Earlier this week, the first HBHL-SKILLSETS workshop was held. The workshop, entitled Increase Your Impact: Sharing neuroscience research with diverse audiences, was facilitated by Falisha Karpati (Program Officer, Healthy Brains for Healthy Lives) and John Van Heest (Communications Administrator, Teaching and Learning Services). Graduate students and postdoctoral fellows from all around McGill joined us to learn about research dissemination methods, and making neuroscience content accessible and engaging for different audiences.
Healthy Brains for Healthy Lives (HBHL) emphasizes the training of highly qualified researchers, clinicians, and informaticians. This includes not only an excellence in research training, but also complementary training opportunities focused on professional skills. HBHL is proud to collaborate with SKILLSETS on a new suite of professional development offerings specially-designed for graduate students and postdoctoral fellows with an interest in neuroscience.
Sessions will run from September to December
Note: Most sessions will take place on Wednesday and Thursday evenings. You will be sent an email confirmation with the final dates and times. Seminars and case-cracking sessions usually happen from 6:30-8:30pm. Certificates of completion are issued to participants who attend a minimum of 8 lectures plus 1 case session.
Sessions will run from January to April
Note: Most sessions will take place on Wednesday and Thursday evenings. You will be sent an email confirmation with the final dates and times. Seminars and case-cracking sessions usually happen from 6:30-8:30pm. Attestations of completion are issued to participants who attend a minimum of 8 lectures plus 1 case session.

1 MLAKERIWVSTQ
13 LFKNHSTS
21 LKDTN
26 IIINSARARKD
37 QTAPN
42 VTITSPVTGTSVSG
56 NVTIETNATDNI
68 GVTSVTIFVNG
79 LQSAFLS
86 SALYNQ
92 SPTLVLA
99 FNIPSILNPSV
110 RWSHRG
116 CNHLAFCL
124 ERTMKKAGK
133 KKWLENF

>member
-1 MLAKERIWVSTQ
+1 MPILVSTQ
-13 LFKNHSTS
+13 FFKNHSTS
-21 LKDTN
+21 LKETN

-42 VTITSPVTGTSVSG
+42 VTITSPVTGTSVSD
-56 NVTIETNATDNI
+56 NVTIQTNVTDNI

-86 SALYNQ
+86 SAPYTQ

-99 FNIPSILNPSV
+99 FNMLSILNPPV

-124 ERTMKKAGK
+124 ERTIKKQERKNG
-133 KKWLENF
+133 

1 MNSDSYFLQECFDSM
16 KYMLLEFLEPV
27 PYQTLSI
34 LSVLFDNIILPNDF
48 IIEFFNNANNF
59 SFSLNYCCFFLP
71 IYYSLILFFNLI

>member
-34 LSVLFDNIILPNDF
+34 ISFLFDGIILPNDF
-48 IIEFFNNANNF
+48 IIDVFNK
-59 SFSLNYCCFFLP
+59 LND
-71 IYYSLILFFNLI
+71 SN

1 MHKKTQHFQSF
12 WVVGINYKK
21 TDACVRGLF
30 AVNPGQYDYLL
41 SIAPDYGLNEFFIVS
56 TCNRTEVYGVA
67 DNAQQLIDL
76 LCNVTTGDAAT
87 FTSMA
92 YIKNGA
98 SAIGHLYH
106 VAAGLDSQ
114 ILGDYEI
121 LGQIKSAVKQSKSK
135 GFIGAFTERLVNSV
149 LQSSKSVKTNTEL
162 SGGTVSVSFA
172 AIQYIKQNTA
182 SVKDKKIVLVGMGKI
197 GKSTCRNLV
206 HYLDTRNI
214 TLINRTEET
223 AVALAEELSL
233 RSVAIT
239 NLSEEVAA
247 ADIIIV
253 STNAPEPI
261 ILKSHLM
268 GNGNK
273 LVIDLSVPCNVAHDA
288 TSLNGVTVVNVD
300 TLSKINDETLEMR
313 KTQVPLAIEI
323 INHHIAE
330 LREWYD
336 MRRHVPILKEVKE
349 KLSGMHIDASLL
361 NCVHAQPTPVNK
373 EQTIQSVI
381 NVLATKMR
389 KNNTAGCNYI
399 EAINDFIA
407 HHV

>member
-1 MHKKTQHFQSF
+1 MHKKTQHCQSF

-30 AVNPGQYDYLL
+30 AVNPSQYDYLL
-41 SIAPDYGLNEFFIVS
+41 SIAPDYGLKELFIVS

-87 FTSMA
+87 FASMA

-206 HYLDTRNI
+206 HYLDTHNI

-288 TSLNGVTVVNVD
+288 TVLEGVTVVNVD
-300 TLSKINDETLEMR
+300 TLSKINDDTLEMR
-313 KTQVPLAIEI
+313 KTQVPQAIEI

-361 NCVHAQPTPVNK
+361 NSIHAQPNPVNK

The 3MT/MT180 is a presentation and communication skills competition that takes place at universities around the globe. Participating in the competition will give you the chance to communicate your leading-edge research to a non-specialist audience. The challenge… you will have only three minutes and a single slide to do so.
The Arthur and Dawn Weston Fellowship in Teaching and Learning in Higher Education was established by Arthur and Dawn Weston to recognize and promote the development of university teaching and learning expertise in various disciplines. It is awarded by the Graduate and Postdoctoral Studies Office upon the recommendation of Teaching and Learning Services to an outstanding full-time graduate student interested in conducting research on university teaching and learning in any Faculty.
Value and tenure: Varies; renewable once at the Master’s level, twice at the Doctoral level.